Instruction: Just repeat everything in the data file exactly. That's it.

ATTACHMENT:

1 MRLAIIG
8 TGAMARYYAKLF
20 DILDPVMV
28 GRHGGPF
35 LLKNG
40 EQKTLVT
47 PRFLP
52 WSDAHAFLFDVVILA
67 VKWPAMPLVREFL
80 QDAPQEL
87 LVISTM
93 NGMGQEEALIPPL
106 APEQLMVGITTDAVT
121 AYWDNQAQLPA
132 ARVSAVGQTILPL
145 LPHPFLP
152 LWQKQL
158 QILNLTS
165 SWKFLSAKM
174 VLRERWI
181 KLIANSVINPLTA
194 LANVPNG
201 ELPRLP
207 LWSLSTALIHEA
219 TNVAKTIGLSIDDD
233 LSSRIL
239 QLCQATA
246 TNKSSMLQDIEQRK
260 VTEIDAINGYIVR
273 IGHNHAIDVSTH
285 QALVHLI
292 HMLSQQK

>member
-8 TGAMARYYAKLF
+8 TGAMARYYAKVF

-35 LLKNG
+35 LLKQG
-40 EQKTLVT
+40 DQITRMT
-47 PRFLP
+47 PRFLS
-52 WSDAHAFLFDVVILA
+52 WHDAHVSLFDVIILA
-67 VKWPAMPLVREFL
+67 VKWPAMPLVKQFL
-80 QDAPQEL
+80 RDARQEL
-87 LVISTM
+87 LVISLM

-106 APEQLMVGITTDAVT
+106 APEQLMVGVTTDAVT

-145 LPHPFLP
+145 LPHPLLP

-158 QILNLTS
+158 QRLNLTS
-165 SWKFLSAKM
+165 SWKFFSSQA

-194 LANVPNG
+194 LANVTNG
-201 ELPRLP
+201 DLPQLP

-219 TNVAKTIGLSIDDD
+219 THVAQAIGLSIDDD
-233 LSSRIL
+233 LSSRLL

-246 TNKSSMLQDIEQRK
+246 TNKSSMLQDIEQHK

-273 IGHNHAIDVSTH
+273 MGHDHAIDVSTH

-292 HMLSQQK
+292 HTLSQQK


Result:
1 MRLAIIG
8 TGAMARYYAKLF
20 DILDPVMV
28 GRHGGPF
35 LLKNG
40 EQKTLVT
47 PRFLP
52 WSDAHAFLFDVVILA
67 VKWPAMPLVREFL
80 QDAPQEL
87 LVISTM
93 NGMGQEEALIPPL
106 APEQLMVGITTDAVT
121 AYWDNQAQLPA
132 ARVSAVGQTILPL
145 LPHPFLP
152 LWQKQL
158 QILNLTS
165 SWKFLSAKM
174 VLRERWI
181 KLIANSVINPLTA
194 LANVPNG
201 ELPRLP
207 LWSLSTALIHEA
219 TNVAKTIGLSIDDD
233 LSSRIL
239 QLCQATA
246 TNKSSMLQDIEQRK
260 VTEIDAINGYIVR
273 IGHNHAIDVSTH
285 QALVHLI
292 HMLSQQK

>member
-8 TGAMARYYAKLF
+8 TGAMARYYAKVF

-35 LLKNG
+35 LLKQG
-40 EQKTLVT
+40 DQITRMT
-47 PRFLP
+47 PRFLS
-52 WSDAHAFLFDVVILA
+52 WHDAHVSLFDVIILA
-67 VKWPAMPLVREFL
+67 VKWPAMPLVKQFL
-80 QDAPQEL
+80 RDARQEL
-87 LVISTM
+87 LVISLM

-106 APEQLMVGITTDAVT
+106 APEQLMVGVTTDAVT

-145 LPHPFLP
+145 LPHPLLP

-158 QILNLTS
+158 QRLNLTS
-165 SWKFLSAKM
+165 SWKFFSSQA

-194 LANVPNG
+194 LANVTNG
-201 ELPRLP
+201 DLPQLP

-219 TNVAKTIGLSIDDD
+219 THVAQAIGLSIDDD
-233 LSSRIL
+233 LSSRLL

-246 TNKSSMLQDIEQRK
+246 TNKSSMLQDIEQHK

-273 IGHNHAIDVSTH
+273 MGHDHAIDVSTH

-292 HMLSQQK
+292 HTLSQQK